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Pt 2: What's the Difference? - Here at The Current, we've often weighed over the age-old question, "what's the difference between Canadians and Americans?"
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Pt 3: Iraqi-Canadian In Court - Alaa Mohammad Ali is a dual Canadian and Iraqi citizen with more than one dubious distinction: a civilian facing a United States court martial in Iraq, the subject of a precedent-setting military prosecution, and the first person to be tried under a law passed by the US Congress back in 2006.
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It's Wednesday, June 11th.
CBC Sports is still reeling after losing the rights to the Hockey Night in Canada theme song to rival CTV.
Currently, as a gesture of good faith, CTV has offered up an alternative.
Yup, that'll work.
This is The Current.
On June 11, 2008, Prime Minister Stephen Harper stood up in the House of Commons and apologized to aboriginal Canadians who were sent to residential schools. For more than a century, the federal government funded the schools as part of a system of forced assimilation. And for many of the people who endured them, the apology was a long time coming.
Former Residential School Student
After coming to office, the Conservative Government developed a keen eye for opportunities to reconcile past wrongs. It supported a Liberal motion to officially apologize for turning away a boat of Sikhs in 1914 and it pledged millions of dollars under its "Community Historical Recognition Program" to acknowledge past wrongs from the internment of Ukrainian Canadians during World War One to the head tax on Chinese immigrants.
We at The Current thought it a good time to ask what makes an apology meaningful and why, under the right circumstances, it can be so crucial to righting a past wrong.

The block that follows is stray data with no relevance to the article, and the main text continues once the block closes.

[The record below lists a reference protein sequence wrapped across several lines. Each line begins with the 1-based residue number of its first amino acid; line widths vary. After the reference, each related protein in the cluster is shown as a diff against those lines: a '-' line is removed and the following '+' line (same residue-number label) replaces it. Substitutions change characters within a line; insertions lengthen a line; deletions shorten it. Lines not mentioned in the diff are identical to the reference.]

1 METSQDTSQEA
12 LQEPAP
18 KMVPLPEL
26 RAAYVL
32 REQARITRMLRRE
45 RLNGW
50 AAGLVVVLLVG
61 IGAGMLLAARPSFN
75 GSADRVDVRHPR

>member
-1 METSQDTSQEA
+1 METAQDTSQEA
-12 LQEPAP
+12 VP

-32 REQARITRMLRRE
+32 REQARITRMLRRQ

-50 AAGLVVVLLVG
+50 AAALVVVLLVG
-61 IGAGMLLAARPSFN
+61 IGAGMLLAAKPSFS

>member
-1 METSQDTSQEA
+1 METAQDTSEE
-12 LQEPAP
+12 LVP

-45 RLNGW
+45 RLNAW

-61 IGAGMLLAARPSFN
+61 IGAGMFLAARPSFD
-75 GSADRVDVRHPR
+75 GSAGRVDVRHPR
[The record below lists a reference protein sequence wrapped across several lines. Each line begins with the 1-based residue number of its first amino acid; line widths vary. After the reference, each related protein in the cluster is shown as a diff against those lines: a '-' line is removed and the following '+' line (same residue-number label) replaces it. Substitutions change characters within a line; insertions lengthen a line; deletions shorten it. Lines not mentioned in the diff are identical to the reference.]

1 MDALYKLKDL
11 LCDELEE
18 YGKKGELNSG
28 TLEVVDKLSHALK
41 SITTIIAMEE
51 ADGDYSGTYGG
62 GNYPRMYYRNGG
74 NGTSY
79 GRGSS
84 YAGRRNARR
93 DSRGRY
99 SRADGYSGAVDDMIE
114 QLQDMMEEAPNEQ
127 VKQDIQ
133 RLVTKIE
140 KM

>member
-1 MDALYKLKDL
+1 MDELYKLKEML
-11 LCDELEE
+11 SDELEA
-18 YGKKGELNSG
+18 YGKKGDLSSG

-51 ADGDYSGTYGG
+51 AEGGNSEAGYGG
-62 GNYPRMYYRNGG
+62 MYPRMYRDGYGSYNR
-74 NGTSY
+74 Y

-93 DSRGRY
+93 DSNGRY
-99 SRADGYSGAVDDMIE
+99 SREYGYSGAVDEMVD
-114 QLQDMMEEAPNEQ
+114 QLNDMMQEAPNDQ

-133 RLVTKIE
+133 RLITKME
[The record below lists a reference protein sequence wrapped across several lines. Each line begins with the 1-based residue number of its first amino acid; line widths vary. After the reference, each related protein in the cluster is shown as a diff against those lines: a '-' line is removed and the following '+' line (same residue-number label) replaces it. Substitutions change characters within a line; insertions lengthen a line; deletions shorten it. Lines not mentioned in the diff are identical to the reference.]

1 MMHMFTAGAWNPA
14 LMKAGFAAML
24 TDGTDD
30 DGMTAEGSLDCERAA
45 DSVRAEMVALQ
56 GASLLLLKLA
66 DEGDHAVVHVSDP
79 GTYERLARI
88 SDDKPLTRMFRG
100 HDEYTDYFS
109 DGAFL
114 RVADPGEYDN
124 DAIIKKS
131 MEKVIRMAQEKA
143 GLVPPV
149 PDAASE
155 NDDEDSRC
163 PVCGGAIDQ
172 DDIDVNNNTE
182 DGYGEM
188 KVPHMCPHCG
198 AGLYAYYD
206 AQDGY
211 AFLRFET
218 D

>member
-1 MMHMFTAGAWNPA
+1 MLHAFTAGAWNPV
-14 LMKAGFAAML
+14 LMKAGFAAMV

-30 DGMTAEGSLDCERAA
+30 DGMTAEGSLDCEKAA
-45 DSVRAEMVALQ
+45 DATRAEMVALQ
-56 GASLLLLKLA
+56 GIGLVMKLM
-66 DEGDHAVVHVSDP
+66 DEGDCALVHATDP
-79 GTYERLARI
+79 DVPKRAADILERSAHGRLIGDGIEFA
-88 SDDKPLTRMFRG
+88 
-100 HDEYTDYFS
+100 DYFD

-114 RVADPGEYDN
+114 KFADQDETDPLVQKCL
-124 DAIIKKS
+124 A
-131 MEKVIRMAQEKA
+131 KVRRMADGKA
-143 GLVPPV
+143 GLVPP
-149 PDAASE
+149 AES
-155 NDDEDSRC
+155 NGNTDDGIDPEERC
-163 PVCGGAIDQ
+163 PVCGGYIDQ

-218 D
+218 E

Charles Bobbish was sent to a residential school in northern Ontario when he was six and he joined us from Chisasibi, Quebec. Speaking to us from Canberra, Australia was Helen Moran, the Indigenous Chair of Australia's national Sorry Day committee. And Gabriel Yiu helped lead a campaign for redress for the Chinese head tax; he joined us from Vancouver.
Listen to Part One:
What's the Difference?
Here at The Current, we've often weighed over the age-old question, "what's the difference between Canadians and Americans?"
It's a tough one. In the first week of June 2008, Alan Abel of the National Post pulled out this quote from a book he read back in the seventies: "Canadians and Americans are indistinguishable. The only way to tell them apart is to make this statement to a Canadian." So we did just that on the streets of Toronto.
The differences between Americans and Canadians will impact Sean Cole, a radio reporter based in Boston, who decided to move to Canada. He joined us in our Toronto studio.
Listen to Part Two:
Iraqi-Canadian In Court
Alaa Mohammad Ali is a dual Canadian and Iraqi citizen with more than one dubious distinction: a civilian facing a United States court martial in Iraq, the subject of a precedent-setting military prosecution, and the first person to be tried under a law passed by the US Congress back in 2006.
The law gives the U.S. military the authority to regulate the tens of thousands of civilian contractors working for it in Iraq. In part, it was meant to provide a way of prosecuting armed private security contractors alleged to have committed abuses against Iraqi civilians.
But Alaa Mohammad Ali was working for the U.S. military as a translator. And many of his defenders say his case is an odd one to pick as a precedent.
Captain Clay Compton is certainly saying that. He's the U.S. military lawyer defending Alaa Mohammad Ali and he joined us from Baghdad.
US Military Perspective
To explain why Alaa Mohammad Ali should be tried by a U.S. military court, we were joined from Baghdad by Lieutenant Colonel Kurt Takushi, chief of the Administrative Law Division with the Multi-National Corps in Iraq.
Role of Civilian Contractors in Iraq
One of the incidents that prompted the new court process in Iraq involved the private military company Blackwater. In September 2007, civilian contractors shot and killed seventeen Iraqis in Nisour Square in Baghdad. After an investigation, the U.S. military said the shootings were unjustified and unprovoked and called what happened a "criminal event." Other investigations are ongoing. But as of mid-June 2008, no one involved with the shootings had been charged.
Jeremy Scahill looked into the incident at Nisour Square and the investigations that followed it. He's also the author of Blackwater: The Rise of the World's Most Powerful Mercenary Army and he joined us from San Diego.
Last Word - Australian Apology
June 11, 2008 was the day Prime Minister Stephen Harper delivered a formal apology to aboriginal Canadians who were sent to residential schools. In February 2008, the Australian government issued a similar apology to the so-called "stolen generation" of aborigines who were taken from their families and forcibly integrated into Australian society. We closed this episode of the show with an excerpt from Australian Prime Minister Kevin Rudd's apology.
Listen to Part Three: